In August 2010 Mark Bowden was profiled by Tina Rogers for the inspirational online magazine Tempo Toronto. Here is an edited except from this revealing interview…
Mark Bowden knows how to win trust, before uttering a single word. A natural people person, it’s absolutely fascinating to watch him work, so rapid are the changes he instills in his clients’ non-verbal communication.
Mark is an expert in business presentation training and in persuasive, influential verbal and nonverbal language and communication structures that make prime ministers of G8 powers and CEOs of Fortune 50 companies able to stand out and win trust. A little about Mark’s credentials: he received his university degree in performance in the UK and studied the gesture control methods of Jacques Lecoq’s Laboratory of Movement in Paris. He worked with some of the world’s most groundbreaking theatre companies, and has trained internationally recognized actors and directors. He has worked with leading practitioners of movement psychology and built upon the influence techniques of Dr. Milton Erickson.
The Truth Plane
Mark is the creator of TruthPlane, his own training model for communicating to an audience. His techniques are used worldwide by top executives and political leaders who want to gain an advantage beyond words when they speak. He is considered one of the world’s expert performance coaches, and he is a highly sought-after trainer in business communication at universities including McGill and Toronto’s Schulich business school at York University.
How fortunate Toronto is to have British-born Mark in our midst, since he married a Canadian and settled downtown five years ago, where he and his wife are raising two young children. Even though he travels globally spreading his message, he’s staying in Toronto.
Mark reckons that others would describe him as a ‘blagger’. For those not familiar with the term this means a persuasive smooth talker. “There’s a huge element of blagging and storytelling in what I do,” says Mark. “I’m pretty open about that because it’s a real skill, and is what we do naturally anyway.”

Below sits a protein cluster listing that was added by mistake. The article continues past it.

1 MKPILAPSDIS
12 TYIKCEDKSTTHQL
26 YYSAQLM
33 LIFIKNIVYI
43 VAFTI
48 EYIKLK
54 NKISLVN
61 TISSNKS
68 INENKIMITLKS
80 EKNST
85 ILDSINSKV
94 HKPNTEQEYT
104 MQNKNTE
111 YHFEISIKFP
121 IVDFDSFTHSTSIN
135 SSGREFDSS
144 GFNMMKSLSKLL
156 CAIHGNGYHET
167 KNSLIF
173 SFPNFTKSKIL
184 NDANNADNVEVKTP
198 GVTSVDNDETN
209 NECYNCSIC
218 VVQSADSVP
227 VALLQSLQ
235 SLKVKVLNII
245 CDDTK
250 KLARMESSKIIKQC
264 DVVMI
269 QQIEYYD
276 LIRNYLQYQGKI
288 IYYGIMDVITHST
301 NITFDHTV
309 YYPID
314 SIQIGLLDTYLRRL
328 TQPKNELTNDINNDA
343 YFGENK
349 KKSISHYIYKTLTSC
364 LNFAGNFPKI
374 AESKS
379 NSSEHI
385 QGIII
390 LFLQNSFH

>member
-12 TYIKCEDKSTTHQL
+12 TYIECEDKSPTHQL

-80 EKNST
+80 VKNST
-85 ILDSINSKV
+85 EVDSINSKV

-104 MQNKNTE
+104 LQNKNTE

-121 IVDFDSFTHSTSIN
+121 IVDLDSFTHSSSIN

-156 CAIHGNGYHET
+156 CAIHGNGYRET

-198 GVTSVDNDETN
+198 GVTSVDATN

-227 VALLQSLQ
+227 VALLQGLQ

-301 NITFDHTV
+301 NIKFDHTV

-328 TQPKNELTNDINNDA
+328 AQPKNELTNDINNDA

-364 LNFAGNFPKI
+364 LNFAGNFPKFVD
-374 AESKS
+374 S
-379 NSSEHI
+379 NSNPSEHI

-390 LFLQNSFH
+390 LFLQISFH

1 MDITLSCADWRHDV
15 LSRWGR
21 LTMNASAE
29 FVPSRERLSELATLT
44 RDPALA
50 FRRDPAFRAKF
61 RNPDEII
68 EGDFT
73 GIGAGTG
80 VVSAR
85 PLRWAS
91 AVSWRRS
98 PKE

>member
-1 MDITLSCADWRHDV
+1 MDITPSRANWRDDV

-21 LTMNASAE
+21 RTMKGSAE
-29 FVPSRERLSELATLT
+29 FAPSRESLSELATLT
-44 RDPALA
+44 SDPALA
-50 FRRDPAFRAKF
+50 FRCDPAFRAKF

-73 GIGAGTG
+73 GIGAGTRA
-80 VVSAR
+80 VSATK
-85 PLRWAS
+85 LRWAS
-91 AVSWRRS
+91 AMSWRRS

On meeting Mark, you experience a warm, open, upbeat and friendly character, without artifice. Someone you instantly trust. Smooth talker – not so much; comfortable with his deep expertise, for sure.
Many are familiar with trying to ‘read’ the body language of others to guess what they are thinking. On the flip side, Mark works with what he describes as embodied cognition. There is an evolutionary and biochemical science behind it, which Mark started studying over two decades ago, in his teens, and his latest book, Winning Body Language: Control the Conversation, Command Attention, and Convey the Right Message without Saying a Word, (top seller in its Amazon category) does the topic justice.
We had time for a brief chat to get a sense of who is Mark Bowden.
What would qualify as a career highlight for you?
I have the privilege of working with people who are very powerful and important. However, for me, the real highlights are working with those who manage to reach their full potential in speaking, where before they had been held back by some barrier. That’s great. I had one client, extremely senior in the healthcare sector who was competing for a position and was up against someone of lesser ability. After some coaching with me, his future boss told him he had never heard such an eloquent speaker. That’s the kind of feedback that makes it all special for me. I do know that people can achieve this, and how simple it can be, but they may be challenged through no fault of their own. I can help.
What drives you?
I am obsessed with being good at what I do. I always want to be the best, and I find it hard to do things I’m not good at.
What I love about what I do is the change that I see in the people I work with. I am totally fascinated by it – passionate, even fanatical. Look… human beings are not designed to stand up and talk in front of hundreds or thousands of people. If you can get someone comfortable in front of large groups and able to win trust, they become leaders. In the end, it is work for me, but I love the change that it can have on people – it’s all about potential.
What’s your next project?
I’m still travelling globally, and working with G8 leaders and CEOs. I’m also working on a new book with an award-winning British writer for TV, Shaun Prendergast. Due to be published in 2011, its working title is “Seven Stories That Sell”. Briefly, there are a finite number of human dilemmas – losing the things you love, for example – and this book is about solutions to dilemmas, aimed at business, sales, marketing and leadership.